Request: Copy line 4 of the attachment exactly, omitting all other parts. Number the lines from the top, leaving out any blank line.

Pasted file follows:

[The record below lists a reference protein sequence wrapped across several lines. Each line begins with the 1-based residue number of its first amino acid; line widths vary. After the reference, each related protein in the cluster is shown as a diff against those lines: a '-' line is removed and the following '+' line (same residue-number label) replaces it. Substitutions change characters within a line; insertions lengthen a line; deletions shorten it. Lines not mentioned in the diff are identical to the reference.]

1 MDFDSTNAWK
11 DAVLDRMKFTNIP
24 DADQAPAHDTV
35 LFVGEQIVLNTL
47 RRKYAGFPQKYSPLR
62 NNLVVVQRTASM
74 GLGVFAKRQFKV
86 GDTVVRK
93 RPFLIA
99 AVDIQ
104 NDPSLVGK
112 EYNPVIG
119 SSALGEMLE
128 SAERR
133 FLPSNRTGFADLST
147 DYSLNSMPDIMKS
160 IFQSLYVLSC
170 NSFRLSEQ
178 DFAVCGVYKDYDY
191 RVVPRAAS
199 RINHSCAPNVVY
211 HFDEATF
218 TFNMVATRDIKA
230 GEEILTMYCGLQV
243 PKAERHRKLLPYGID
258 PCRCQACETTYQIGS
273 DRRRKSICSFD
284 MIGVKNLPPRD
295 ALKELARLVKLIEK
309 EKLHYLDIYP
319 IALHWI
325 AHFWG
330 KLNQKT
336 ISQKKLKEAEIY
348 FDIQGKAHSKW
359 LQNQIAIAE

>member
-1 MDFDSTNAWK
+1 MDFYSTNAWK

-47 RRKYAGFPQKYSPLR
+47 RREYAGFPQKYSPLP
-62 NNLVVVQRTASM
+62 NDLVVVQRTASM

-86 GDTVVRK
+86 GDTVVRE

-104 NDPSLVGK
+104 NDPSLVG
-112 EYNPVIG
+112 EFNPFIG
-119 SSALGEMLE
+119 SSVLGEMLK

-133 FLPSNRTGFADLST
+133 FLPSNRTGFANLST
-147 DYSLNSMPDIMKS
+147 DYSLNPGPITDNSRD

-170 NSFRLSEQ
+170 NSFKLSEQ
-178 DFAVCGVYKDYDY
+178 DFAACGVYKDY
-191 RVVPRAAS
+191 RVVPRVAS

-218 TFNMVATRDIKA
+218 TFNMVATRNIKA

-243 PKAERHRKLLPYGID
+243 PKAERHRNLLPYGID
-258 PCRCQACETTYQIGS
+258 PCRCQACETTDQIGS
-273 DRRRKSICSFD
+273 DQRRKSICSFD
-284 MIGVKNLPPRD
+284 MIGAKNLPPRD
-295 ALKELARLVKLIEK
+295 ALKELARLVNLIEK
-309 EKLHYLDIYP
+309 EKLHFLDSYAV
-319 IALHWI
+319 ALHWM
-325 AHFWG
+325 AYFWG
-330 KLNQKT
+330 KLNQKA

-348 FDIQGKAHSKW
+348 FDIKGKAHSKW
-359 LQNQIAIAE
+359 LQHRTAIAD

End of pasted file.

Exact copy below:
24 DADQAPAHDTV